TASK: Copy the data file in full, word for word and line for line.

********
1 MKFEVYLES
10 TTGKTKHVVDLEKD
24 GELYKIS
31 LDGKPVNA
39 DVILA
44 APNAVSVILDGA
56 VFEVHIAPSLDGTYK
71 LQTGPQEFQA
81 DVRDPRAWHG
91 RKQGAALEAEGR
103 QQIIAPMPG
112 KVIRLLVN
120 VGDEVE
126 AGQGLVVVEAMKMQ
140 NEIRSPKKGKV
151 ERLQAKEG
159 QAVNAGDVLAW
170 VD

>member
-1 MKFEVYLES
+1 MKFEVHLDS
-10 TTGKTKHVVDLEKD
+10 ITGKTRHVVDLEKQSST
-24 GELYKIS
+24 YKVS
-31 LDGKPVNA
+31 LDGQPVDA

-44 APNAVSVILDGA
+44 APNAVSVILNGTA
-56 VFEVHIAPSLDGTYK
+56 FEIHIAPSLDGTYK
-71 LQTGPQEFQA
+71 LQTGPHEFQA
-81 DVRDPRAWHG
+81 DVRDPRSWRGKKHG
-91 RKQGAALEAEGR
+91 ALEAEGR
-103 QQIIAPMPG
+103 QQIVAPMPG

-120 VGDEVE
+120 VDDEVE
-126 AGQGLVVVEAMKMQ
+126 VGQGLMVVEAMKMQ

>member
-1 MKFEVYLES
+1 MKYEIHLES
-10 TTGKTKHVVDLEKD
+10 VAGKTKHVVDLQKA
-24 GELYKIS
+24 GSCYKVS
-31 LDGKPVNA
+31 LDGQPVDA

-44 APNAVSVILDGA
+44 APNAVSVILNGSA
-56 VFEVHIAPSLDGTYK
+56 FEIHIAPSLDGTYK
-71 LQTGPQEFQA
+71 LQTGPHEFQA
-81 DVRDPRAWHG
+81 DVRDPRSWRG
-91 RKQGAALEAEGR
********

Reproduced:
1 MKFEVYLES
10 TTGKTKHVVDLEKD
24 GELYKIS
31 LDGKPVNA
39 DVILA
44 APNAVSVILDGA
56 VFEVHIAPSLDGTYK
71 LQTGPQEFQA
81 DVRDPRAWHG
91 RKQGAALEAEGR
103 QQIIAPMPG
112 KVIRLLVN
120 VGDEVE
126 AGQGLVVVEAMKMQ
140 NEIRSPKKGKV
151 ERLQAKEG
159 QAVNAGDVLAW
170 VD

>member
-1 MKFEVYLES
+1 MKFEVHLDS
-10 TTGKTKHVVDLEKD
+10 ITGKTRHVVDLEKQSST
-24 GELYKIS
+24 YKVS
-31 LDGKPVNA
+31 LDGQPVDA

-44 APNAVSVILDGA
+44 APNAVSVILNGTA
-56 VFEVHIAPSLDGTYK
+56 FEIHIAPSLDGTYK
-71 LQTGPQEFQA
+71 LQTGPHEFQA
-81 DVRDPRAWHG
+81 DVRDPRSWRGKKHG
-91 RKQGAALEAEGR
+91 ALEAEGR
-103 QQIIAPMPG
+103 QQIVAPMPG

-120 VGDEVE
+120 VDDEVE
-126 AGQGLVVVEAMKMQ
+126 VGQGLMVVEAMKMQ

>member
-1 MKFEVYLES
+1 MKYEIHLES
-10 TTGKTKHVVDLEKD
+10 VAGKTKHVVDLQKA
-24 GELYKIS
+24 GSCYKVS
-31 LDGKPVNA
+31 LDGQPVDA

-44 APNAVSVILDGA
+44 APNAVSVILNGSA
-56 VFEVHIAPSLDGTYK
+56 FEIHIAPSLDGTYK
-71 LQTGPQEFQA
+71 LQTGPHEFQA
-81 DVRDPRAWHG
+81 DVRDPRSWRG
-91 RKQGAALEAEGR